Such is the dying adjuration of the lady to the tree. And the fruit becomes from that time a monument of a double sympathy–sympathy from man, sympathy from a dark power standing behind the agencies of nature, and speaking through them. Meantime the object of this sympathy is understood to be not the individual catastrophe, but the universal case of unfortunate love exemplified in this particular romance. The inimitable grace with which Ovid has delivered these early traditions of human tenderness, blending with human superstition, is notorious; the artfulness of the pervading connection, by which every tale in the long succession is made to arise spontaneously out of that which precedes, is absolutely unrivalled; and this it was, with his luxuriant gayety, which procured for him a preference, even with Milton, a poet so opposite by intellectual constitution. It is but reasonable, therefore, that this function of the miraculous should bear the name of Ovidian. Pagan it was in its birth; and to paganism its titles ultimately ascend. Yet we know that in the transitional state through the centuries succeeding to Christ, during which paganism and Christianity were slowly descending and ascending, as if from two different strata of the atmosphere, the two powers interchanged whatsoever they could. (See Conyer’s Middleton; and see Blount of our own days.) It marked the earthly nature of paganism, that it could borrow little or nothing by organization: it was fitted to no expansion. But the true faith, from its vast and comprehensive adaptation to the nature of man, lent itself to many corruptions–some deadly in their tendencies, some harmless. Amongst these last was the Ovidian form of connecting the unseen powers moving in nature with human sympathies of love or reverence. The legends of this kind are universal and endless. No land, the most austere in its Protestantism, but has adopted these superstitions: and everywhere by those even who reject them they are entertained with some degree of affectionate respect. That the ass, which in its very degradation still retains an under-power of sublimity, [Footnote: ‘An under-power of sublimity.’– Everybody knows that Homer compared the Telamonian Ajax, in a moment of heroic endurance, to an ass. This, however, was only under a momentary glance from a peculiar angle of the case. But the Mahometan, too solemn, and also perhaps too stupid to catch the fanciful colors of things, absolutely by choice, under the Bagdad Caliphate, decorated a most favorite hero with the title of the Ass–which title is repeated with veneration to this day. The wild ass is one of the few animals which has the reputation of never flying from an enemy.] or of sublime suggestion through its ancient connection with the wilderness, with the Orient, with Jerusalem, should have been honored amongst all animals, by the visible impression upon its back of Christian symbols –seems reasonable even to the infantine understanding when made acquainted with its meekness, its patience, its suffering life, and its association with the founder of Christianity in one great triumphal solemnity. The very man who brutally abuses it, and feels a hardhearted contempt for its misery and its submission, has a semi- conscious feeling that the same qualities were possibly those which recommended it to a distinction, [Footnote: ‘Which recommended it to a distinction.’–It might be objected that the Oriental ass was often a superb animal; that it is spoken of prophetically as such; and that historically the Syrian ass is made known to us as having been used in the prosperous ages of Judea for the riding of princes. But this is no objection. Those circumstances in the history of the ass were requisite to establish its symbolic propriety in a great symbolic pageant of triumph. Whilst, on the other hand, the individual animal, there is good reason to think, was marked by all the qualities of the general race as a suffering and unoffending tribe in the animal creation. The asses on which princes rode were of a separate color, of a peculiar breed, and improved, like the English racer, by continual care.] when all things were valued upon a scale inverse to that of the world. Certain it is, that in all Christian lands the legend about the ass is current amongst the rural population. The haddock, again, amongst marine animals, is supposed, throughout all maritime Europe, to be a privileged fish; even in austere Scotland, every child can point out the impression of St. Peter’s thumb, by which from age to age it is distinguished from fishes having otherwise an exter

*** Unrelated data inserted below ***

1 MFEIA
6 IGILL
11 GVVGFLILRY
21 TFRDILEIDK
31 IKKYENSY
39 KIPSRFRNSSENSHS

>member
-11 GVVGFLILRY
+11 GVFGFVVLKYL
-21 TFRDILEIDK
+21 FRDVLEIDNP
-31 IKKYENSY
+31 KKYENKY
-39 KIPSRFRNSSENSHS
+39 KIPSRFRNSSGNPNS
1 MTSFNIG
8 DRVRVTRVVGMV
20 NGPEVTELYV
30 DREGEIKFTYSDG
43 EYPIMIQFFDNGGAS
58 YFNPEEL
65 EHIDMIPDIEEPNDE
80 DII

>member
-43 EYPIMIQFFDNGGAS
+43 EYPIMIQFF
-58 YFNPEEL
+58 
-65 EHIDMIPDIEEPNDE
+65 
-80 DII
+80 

nal resemblance. All domesticated cattle, having the benefit of man’s guardianship and care, are believed throughout England and Germany to go down upon their knees at one particular moment of Christmas eve, when the fields are covered with darkness, when no eye looks down but that of God, and when the exact anniversary hour revolves of the angelic song, once rolling over the fields and flocks of Palestine. [Footnote: Mahometanism, which everywhere pillages Christianity, cannot but have its own face at times glorified by its stolen jewels. This solemn hour of jubilation, gathering even the brutal natures into its fold, recalls accordingly the Mahometan legend (which the reader may remember is one of those incorporated into Southey’s Thalaba) of a great hour revolving once in every year, during which the gates of Paradise were thrown open to their utmost extent, and gales of happiness issued forth upon the total family of man.] The Glastonbury Thorn is a more local superstition; but at one time the legend was as widely diffused as that of Loretto, with the angelic translation of its sanctities: on Christmas morning, it was devoutly believed by all Christendom, that this holy thorn put forth its annual blossoms. And with respect to the aspen tree, which Mrs. Hemans very naturally mistook for a Welsh legend, having first heard it in Denbighshire, the popular faith is universal–that it shivers mystically in sympathy with the horror of that mother tree in Palestine which was compelled to furnish materials for the cross. Neither would it in this case be any objection, if a passage were produced from Solinus or Theophrastus, implying that the aspen tree had always shivered–for the tree might presumably be penetrated by remote presentiments, as well as by remote remembrances. In so vast a case the obscure sympathy should stretch, Janus-like, each way. And an objection of the same kind to the rainbow, considered as the sign or seal by which God attested his covenant in bar of all future deluges, may be parried in something of the same way. It was not then first created–true: but it was then first selected by preference, amongst a multitude of natural signs as yet unappropriated, and then first charged with the new function of a message and a ratification to man. Pretty much the same theory, that is, the same way of accounting for the natural existence without disturbing the supernatural functions, may be applied to the great constellation of the other hemisphere, called the Southern Cross. It is viewed popularly in South America, and the southern parts of our northern hemisphere, as the great banner, or gonfalon, held aloft by Heaven before the Spanish heralds of the true faith in 1492. To that superstitious and ignorant race it costs not an effort to suppose, that by some synchronizing miracle, the constellation had been then specially called into existence at the very moment when the first Christian procession, bearing a cross in their arms, solemnly stepped on shore from the vessels of Christendom. We Protestants know better: we understand the impossibility of supposing such a narrow and local reference in orbs, so transcendently vast as those composing the constellation–orbs removed from each other by such unvoyageable worlds of space, and having, in fact, no real reference to each other more than to any other heavenly bodies whatsoever. The unity of synthesis, by which they are composed into one figure of a cross, we know to be a mere accidental result from an arbitrary synthesis of human fancy. Take such and such stars, compose them into letters, and they will spell such a word. But still it was our own choice–a synthesis of our own fancy, originally to combine them in this way. They might be divided from each other, and otherwise combined. All this is true: and yet, as the combination does spontaneously offer itself [Footnote: ‘Does spontaneously offer itself.‘–Heber (Bishop of Calcutta) complains that this constellation is not composed of stars answering his expectation in point of magnitude. But he admits that the dark barren space around it gives to this inferior magnitude a very advantageous relief.] to every eye, as the glorious cross does really glitter for ever through the silent hours of a vast hemisphere, even they who are not superstitious, may willingly yield to the belief–that, as the rainbow was laid in the very elements and necessities of nature, yet still bearing a pre- dedication to a service which would not be called for until many ages had passed, so also the mysterious cipher of man’s imperishable hopes may have been entwined and enwreathed with the starry heavens from their earliest creation, as a prefiguration–as a silent heraldry of hope through one period, and as a heraldry of gratitude through the other.